4)      The 2021 Brock Boeser redemption tour is off to an incredible start. Just 11 games into the season, Boeser leads the National Hockey League in goals with eight. He has four of his goals in the past two games and continues to score in bunches with four two-goal games on the season. More than the goals themselves, though, is the varied way he is scoring. Known as a shooter, Boeser has beaten goalies with his powerful shot this season. But on Thursday against Ottawa, he showed finesse from the down low spot on the power play. On the opening goal Saturday, he corralled a bouncing puck in the slot and pulled the puck to his backhand to beat Hellebuyck. It was the second backhand goal of his eight. Boeser is rounding out his arsenal which should add to his confidence and ultimately make him more dangerous. If he remains unpredictable it will just make him that much harder to defend and more difficult for goalies to read.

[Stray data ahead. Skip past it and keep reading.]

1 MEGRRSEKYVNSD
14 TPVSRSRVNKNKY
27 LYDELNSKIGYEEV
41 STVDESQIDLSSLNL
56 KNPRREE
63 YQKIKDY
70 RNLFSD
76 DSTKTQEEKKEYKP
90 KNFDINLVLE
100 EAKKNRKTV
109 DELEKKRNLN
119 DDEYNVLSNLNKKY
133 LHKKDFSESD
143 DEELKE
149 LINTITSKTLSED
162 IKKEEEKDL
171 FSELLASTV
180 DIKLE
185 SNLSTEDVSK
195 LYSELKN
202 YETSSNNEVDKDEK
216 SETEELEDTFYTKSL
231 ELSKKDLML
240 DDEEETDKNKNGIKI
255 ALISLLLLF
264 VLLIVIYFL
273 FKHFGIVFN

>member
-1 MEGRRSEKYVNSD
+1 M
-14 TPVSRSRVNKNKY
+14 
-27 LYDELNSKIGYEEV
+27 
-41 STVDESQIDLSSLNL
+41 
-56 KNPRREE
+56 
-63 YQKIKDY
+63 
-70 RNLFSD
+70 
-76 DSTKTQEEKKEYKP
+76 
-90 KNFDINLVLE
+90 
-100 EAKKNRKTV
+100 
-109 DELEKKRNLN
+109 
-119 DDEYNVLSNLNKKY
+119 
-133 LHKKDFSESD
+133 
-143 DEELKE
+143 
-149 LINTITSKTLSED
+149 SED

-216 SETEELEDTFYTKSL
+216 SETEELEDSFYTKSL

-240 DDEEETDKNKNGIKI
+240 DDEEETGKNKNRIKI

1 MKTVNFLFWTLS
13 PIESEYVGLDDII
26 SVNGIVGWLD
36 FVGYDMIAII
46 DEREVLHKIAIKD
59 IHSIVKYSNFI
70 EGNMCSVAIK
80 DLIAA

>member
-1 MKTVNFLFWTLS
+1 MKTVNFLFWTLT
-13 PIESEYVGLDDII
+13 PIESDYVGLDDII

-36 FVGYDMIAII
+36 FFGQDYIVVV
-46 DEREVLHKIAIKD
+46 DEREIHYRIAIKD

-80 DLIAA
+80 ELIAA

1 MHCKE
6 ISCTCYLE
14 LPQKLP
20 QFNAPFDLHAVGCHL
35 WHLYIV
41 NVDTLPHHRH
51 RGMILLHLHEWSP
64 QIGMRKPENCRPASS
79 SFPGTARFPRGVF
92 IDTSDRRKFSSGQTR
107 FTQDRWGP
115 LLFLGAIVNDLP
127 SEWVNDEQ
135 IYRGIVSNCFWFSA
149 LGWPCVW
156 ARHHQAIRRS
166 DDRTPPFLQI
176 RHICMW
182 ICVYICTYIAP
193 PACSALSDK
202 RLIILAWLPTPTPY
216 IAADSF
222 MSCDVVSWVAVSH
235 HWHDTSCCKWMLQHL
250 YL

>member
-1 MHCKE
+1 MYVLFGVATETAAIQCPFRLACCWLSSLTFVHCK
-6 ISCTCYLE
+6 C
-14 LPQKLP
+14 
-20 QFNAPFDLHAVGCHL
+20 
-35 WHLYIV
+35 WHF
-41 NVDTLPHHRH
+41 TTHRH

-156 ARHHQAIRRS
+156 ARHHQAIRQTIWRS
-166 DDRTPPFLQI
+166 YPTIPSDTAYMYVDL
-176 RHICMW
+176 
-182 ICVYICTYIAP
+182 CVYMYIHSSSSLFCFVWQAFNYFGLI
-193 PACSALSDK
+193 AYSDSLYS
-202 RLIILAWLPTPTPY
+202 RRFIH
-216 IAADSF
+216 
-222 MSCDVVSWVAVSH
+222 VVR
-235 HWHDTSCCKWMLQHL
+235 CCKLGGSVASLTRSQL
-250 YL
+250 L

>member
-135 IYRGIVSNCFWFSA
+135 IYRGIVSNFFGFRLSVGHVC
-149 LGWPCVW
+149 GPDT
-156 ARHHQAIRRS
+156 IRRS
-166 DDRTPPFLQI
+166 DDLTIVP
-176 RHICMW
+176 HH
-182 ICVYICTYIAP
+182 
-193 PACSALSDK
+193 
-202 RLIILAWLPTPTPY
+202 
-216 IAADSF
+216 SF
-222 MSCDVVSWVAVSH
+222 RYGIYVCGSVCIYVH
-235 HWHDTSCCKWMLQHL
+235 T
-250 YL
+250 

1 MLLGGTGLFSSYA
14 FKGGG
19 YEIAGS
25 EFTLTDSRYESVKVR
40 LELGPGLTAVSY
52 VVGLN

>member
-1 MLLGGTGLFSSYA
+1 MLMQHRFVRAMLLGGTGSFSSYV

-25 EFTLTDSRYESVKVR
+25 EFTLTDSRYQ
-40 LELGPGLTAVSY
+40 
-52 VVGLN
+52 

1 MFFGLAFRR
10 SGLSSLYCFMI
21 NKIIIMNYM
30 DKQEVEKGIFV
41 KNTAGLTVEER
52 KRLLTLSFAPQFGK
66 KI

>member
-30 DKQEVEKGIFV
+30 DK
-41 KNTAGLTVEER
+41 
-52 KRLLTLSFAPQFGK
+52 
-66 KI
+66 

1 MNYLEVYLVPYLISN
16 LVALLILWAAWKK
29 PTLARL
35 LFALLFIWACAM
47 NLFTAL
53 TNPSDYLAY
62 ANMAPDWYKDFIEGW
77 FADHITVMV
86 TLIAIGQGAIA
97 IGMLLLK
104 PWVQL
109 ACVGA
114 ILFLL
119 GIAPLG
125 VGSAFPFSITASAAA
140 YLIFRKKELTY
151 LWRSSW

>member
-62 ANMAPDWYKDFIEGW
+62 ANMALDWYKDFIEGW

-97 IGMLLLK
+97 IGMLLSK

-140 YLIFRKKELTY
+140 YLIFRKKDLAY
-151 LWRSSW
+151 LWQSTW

5)      Coaches always talk about the process. Nils Hoglander’s goal was a big one. It restored the Canucks lead after the Jets had tied the game 1-1. And, as it turned out, it stood as the game winner. But even if the young Swede hadn’t scored, the post-game discussion would still have centred on the process that led to his third goal of the season. With his power and persistence, Hoglander generated an initial scoring chance by beating Josh Morrissey wide and then taking the puck hard to the net. Undeterred, he was just getting warmed-up on the sequence. As the Jets regained possession and tried to move the puck up ice, Hoglander held the puck in the offensive zone with a great read and reaction at the blueline. He then beat Morrissey again in a puck battle along the boards and, with some help from Tanner Pearson, got the puck behind the net. Sure, there was some good fortune as Bo Horvat’s centering pass bounced off the top of the Jets net confusing Connor Hellebuyck momentarily. But Hoglander never lost sight of the puck, swooped to the goal mouth and bunted the puck out of mid air on his backhand. It was another incredible shift from Hoglander who just continues to prove he not only belongs at this level, but is the catalyst on that line on many shifts. His motor was revving, his hand-eye co-ordination was spot on and if wasn’t for Brock Boeser and all of his offence, Hoglander’s start to the season would probably be getting more attention. As it is, he’s quickly making a name for himself as much for his hard work as his point procurement.

Jeff Paterson

Vancouver Canucks reporter

TSN 1040 Sports Radio